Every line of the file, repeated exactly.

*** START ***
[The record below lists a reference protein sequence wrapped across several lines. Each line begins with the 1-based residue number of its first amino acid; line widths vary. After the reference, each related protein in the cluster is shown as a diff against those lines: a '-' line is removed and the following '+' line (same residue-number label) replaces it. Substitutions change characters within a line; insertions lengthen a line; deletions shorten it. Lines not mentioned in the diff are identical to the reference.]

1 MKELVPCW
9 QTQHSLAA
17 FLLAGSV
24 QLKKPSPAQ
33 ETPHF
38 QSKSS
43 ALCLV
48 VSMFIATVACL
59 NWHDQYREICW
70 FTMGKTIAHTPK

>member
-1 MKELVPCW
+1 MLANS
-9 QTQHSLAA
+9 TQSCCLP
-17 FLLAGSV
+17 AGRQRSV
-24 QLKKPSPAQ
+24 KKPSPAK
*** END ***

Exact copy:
[The record below lists a reference protein sequence wrapped across several lines. Each line begins with the 1-based residue number of its first amino acid; line widths vary. After the reference, each related protein in the cluster is shown as a diff against those lines: a '-' line is removed and the following '+' line (same residue-number label) replaces it. Substitutions change characters within a line; insertions lengthen a line; deletions shorten it. Lines not mentioned in the diff are identical to the reference.]

1 MKELVPCW
9 QTQHSLAA
17 FLLAGSV
24 QLKKPSPAQ
33 ETPHF
38 QSKSS
43 ALCLV
48 VSMFIATVACL
59 NWHDQYREICW
70 FTMGKTIAHTPK

>member
-1 MKELVPCW
+1 MLANS
-9 QTQHSLAA
+9 TQSCCLP
-17 FLLAGSV
+17 AGRQRSV
-24 QLKKPSPAQ
+24 KKPSPAK